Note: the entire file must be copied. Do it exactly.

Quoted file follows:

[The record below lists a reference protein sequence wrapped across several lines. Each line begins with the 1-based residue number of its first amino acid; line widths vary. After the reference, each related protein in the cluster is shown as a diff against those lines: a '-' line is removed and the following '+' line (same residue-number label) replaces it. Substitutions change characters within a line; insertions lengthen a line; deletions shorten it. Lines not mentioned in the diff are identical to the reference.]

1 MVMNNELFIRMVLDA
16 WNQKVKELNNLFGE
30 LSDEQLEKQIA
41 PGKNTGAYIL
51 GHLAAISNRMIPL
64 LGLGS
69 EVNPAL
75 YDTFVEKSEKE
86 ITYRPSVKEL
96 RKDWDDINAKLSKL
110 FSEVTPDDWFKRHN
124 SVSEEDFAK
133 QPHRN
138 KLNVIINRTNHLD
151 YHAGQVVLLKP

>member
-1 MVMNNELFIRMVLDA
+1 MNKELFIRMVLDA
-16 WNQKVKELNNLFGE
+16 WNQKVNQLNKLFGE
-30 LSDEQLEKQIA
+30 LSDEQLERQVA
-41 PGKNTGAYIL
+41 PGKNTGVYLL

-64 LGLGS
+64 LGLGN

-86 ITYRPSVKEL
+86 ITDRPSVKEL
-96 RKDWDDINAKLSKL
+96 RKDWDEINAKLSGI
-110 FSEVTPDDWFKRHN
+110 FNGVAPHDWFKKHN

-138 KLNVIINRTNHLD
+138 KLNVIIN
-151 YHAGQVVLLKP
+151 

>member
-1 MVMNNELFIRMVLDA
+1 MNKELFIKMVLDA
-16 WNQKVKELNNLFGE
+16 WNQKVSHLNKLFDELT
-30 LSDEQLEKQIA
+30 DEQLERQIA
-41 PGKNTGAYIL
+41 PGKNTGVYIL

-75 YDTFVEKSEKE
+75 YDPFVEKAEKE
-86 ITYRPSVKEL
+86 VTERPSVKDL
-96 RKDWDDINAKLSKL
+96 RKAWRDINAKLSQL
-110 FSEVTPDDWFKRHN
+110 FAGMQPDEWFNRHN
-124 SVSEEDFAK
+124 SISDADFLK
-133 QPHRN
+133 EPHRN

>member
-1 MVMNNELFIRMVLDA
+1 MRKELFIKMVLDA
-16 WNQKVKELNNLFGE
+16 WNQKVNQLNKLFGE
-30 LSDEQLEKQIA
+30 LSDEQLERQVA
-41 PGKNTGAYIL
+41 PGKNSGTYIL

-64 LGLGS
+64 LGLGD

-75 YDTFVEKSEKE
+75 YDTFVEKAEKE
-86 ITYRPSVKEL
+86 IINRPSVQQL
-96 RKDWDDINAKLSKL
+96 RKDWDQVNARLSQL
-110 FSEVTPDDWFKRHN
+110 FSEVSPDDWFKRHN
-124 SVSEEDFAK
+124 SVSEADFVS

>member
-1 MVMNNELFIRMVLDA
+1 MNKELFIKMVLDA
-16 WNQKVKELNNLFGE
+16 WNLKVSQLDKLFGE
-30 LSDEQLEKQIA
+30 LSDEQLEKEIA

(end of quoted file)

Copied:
[The record below lists a reference protein sequence wrapped across several lines. Each line begins with the 1-based residue number of its first amino acid; line widths vary. After the reference, each related protein in the cluster is shown as a diff against those lines: a '-' line is removed and the following '+' line (same residue-number label) replaces it. Substitutions change characters within a line; insertions lengthen a line; deletions shorten it. Lines not mentioned in the diff are identical to the reference.]

1 MVMNNELFIRMVLDA
16 WNQKVKELNNLFGE
30 LSDEQLEKQIA
41 PGKNTGAYIL
51 GHLAAISNRMIPL
64 LGLGS
69 EVNPAL
75 YDTFVEKSEKE
86 ITYRPSVKEL
96 RKDWDDINAKLSKL
110 FSEVTPDDWFKRHN
124 SVSEEDFAK
133 QPHRN
138 KLNVIINRTNHLD
151 YHAGQVVLLKP

>member
-1 MVMNNELFIRMVLDA
+1 MNKELFIRMVLDA
-16 WNQKVKELNNLFGE
+16 WNQKVNQLNKLFGE
-30 LSDEQLEKQIA
+30 LSDEQLERQVA
-41 PGKNTGAYIL
+41 PGKNTGVYLL

-64 LGLGS
+64 LGLGN

-86 ITYRPSVKEL
+86 ITDRPSVKEL
-96 RKDWDDINAKLSKL
+96 RKDWDEINAKLSGI
-110 FSEVTPDDWFKRHN
+110 FNGVAPHDWFKKHN

-138 KLNVIINRTNHLD
+138 KLNVIIN
-151 YHAGQVVLLKP
+151 

>member
-1 MVMNNELFIRMVLDA
+1 MNKELFIKMVLDA
-16 WNQKVKELNNLFGE
+16 WNQKVSHLNKLFDELT
-30 LSDEQLEKQIA
+30 DEQLERQIA
-41 PGKNTGAYIL
+41 PGKNTGVYIL

-75 YDTFVEKSEKE
+75 YDPFVEKAEKE
-86 ITYRPSVKEL
+86 VTERPSVKDL
-96 RKDWDDINAKLSKL
+96 RKAWRDINAKLSQL
-110 FSEVTPDDWFKRHN
+110 FAGMQPDEWFNRHN
-124 SVSEEDFAK
+124 SISDADFLK
-133 QPHRN
+133 EPHRN

>member
-1 MVMNNELFIRMVLDA
+1 MRKELFIKMVLDA
-16 WNQKVKELNNLFGE
+16 WNQKVNQLNKLFGE
-30 LSDEQLEKQIA
+30 LSDEQLERQVA
-41 PGKNTGAYIL
+41 PGKNSGTYIL

-64 LGLGS
+64 LGLGD

-75 YDTFVEKSEKE
+75 YDTFVEKAEKE
-86 ITYRPSVKEL
+86 IINRPSVQQL
-96 RKDWDDINAKLSKL
+96 RKDWDQVNARLSQL
-110 FSEVTPDDWFKRHN
+110 FSEVSPDDWFKRHN
-124 SVSEEDFAK
+124 SVSEADFVS

>member
-1 MVMNNELFIRMVLDA
+1 MNKELFIKMVLDA
-16 WNQKVKELNNLFGE
+16 WNLKVSQLDKLFGE
-30 LSDEQLEKQIA
+30 LSDEQLEKEIA